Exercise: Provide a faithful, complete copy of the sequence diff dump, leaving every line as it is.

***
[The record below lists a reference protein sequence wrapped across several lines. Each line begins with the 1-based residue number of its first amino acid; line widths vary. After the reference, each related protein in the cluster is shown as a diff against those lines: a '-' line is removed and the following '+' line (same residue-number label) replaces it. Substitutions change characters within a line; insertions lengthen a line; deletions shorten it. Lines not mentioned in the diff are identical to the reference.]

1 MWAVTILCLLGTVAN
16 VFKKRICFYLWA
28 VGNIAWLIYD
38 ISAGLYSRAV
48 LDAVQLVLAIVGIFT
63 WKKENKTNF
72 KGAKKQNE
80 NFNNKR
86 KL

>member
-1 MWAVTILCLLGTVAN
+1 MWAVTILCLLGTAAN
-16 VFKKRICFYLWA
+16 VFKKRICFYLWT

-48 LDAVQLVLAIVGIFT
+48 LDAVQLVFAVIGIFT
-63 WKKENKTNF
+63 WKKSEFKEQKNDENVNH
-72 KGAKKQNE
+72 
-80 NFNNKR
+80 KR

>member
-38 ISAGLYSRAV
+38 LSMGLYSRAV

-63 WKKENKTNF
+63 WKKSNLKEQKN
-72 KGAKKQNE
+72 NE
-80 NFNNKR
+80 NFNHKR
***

[The record below lists a reference protein sequence wrapped across several lines. Each line begins with the 1-based residue number of its first amino acid; line widths vary. After the reference, each related protein in the cluster is shown as a diff against those lines: a '-' line is removed and the following '+' line (same residue-number label) replaces it. Substitutions change characters within a line; insertions lengthen a line; deletions shorten it. Lines not mentioned in the diff are identical to the reference.]

1 MWAVTILCLLGTVAN
16 VFKKRICFYLWA
28 VGNIAWLIYD
38 ISAGLYSRAV
48 LDAVQLVLAIVGIFT
63 WKKENKTNF
72 KGAKKQNE
80 NFNNKR
86 KL

>member
-1 MWAVTILCLLGTVAN
+1 MWAVTILCLLGTAAN
-16 VFKKRICFYLWA
+16 VFKKRICFYLWT

-48 LDAVQLVLAIVGIFT
+48 LDAVQLVFAVIGIFT
-63 WKKENKTNF
+63 WKKSEFKEQKNDENVNH
-72 KGAKKQNE
+72 
-80 NFNNKR
+80 KR

>member
-38 ISAGLYSRAV
+38 LSMGLYSRAV

-63 WKKENKTNF
+63 WKKSNLKEQKN
-72 KGAKKQNE
+72 NE
-80 NFNNKR
+80 NFNHKR